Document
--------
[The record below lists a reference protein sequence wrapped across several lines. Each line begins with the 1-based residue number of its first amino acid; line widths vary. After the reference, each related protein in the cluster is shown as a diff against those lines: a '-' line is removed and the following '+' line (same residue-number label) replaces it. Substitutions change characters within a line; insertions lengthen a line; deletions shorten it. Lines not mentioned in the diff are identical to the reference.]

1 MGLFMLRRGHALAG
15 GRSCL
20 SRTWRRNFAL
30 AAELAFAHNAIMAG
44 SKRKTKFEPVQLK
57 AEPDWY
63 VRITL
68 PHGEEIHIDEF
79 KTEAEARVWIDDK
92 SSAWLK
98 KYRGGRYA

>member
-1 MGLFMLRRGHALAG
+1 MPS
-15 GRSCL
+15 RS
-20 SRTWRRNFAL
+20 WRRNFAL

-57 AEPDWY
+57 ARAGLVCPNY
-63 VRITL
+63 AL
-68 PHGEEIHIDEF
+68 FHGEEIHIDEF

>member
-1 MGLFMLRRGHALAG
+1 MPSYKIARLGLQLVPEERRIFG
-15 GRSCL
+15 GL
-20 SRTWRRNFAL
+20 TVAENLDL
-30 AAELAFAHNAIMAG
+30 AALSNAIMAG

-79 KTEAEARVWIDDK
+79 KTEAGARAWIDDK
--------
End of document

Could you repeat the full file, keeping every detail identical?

[The record below lists a reference protein sequence wrapped across several lines. Each line begins with the 1-based residue number of its first amino acid; line widths vary. After the reference, each related protein in the cluster is shown as a diff against those lines: a '-' line is removed and the following '+' line (same residue-number label) replaces it. Substitutions change characters within a line; insertions lengthen a line; deletions shorten it. Lines not mentioned in the diff are identical to the reference.]

1 MGLFMLRRGHALAG
15 GRSCL
20 SRTWRRNFAL
30 AAELAFAHNAIMAG
44 SKRKTKFEPVQLK
57 AEPDWY
63 VRITL
68 PHGEEIHIDEF
79 KTEAEARVWIDDK
92 SSAWLK
98 KYRGGRYA

>member
-1 MGLFMLRRGHALAG
+1 MPS
-15 GRSCL
+15 RS
-20 SRTWRRNFAL
+20 WRRNFAL

-57 AEPDWY
+57 ARAGLVCPNY
-63 VRITL
+63 AL
-68 PHGEEIHIDEF
+68 FHGEEIHIDEF

>member
-1 MGLFMLRRGHALAG
+1 MPSYKIARLGLQLVPEERRIFG
-15 GRSCL
+15 GL
-20 SRTWRRNFAL
+20 TVAENLDL
-30 AAELAFAHNAIMAG
+30 AALSNAIMAG

-79 KTEAEARVWIDDK
+79 KTEAGARAWIDDK